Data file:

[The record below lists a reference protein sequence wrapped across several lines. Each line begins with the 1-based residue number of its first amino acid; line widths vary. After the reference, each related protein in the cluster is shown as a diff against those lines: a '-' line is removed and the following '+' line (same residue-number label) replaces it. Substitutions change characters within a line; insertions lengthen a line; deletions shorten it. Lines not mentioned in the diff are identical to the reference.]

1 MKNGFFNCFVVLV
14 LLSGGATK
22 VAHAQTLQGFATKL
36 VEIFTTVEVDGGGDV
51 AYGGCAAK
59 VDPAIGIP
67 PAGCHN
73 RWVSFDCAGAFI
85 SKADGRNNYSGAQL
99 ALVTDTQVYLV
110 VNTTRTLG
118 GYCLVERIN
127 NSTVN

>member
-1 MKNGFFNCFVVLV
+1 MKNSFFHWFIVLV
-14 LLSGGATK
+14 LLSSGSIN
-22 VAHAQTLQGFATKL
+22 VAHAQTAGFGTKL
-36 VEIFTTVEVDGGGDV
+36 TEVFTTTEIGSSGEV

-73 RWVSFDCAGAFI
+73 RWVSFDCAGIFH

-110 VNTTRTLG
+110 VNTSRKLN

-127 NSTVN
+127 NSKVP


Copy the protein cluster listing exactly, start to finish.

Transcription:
[The record below lists a reference protein sequence wrapped across several lines. Each line begins with the 1-based residue number of its first amino acid; line widths vary. After the reference, each related protein in the cluster is shown as a diff against those lines: a '-' line is removed and the following '+' line (same residue-number label) replaces it. Substitutions change characters within a line; insertions lengthen a line; deletions shorten it. Lines not mentioned in the diff are identical to the reference.]

1 MKNGFFNCFVVLV
14 LLSGGATK
22 VAHAQTLQGFATKL
36 VEIFTTVEVDGGGDV
51 AYGGCAAK
59 VDPAIGIP
67 PAGCHN
73 RWVSFDCAGAFI
85 SKADGRNNYSGAQL
99 ALVTDTQVYLV
110 VNTTRTLG
118 GYCLVERIN
127 NSTVN

>member
-1 MKNGFFNCFVVLV
+1 MKNSFFHWFIVLV
-14 LLSGGATK
+14 LLSSGSIN
-22 VAHAQTLQGFATKL
+22 VAHAQTAGFGTKL
-36 VEIFTTVEVDGGGDV
+36 TEVFTTTEIGSSGEV

-73 RWVSFDCAGAFI
+73 RWVSFDCAGIFH

-110 VNTTRTLG
+110 VNTSRKLN

-127 NSTVN
+127 NSKVP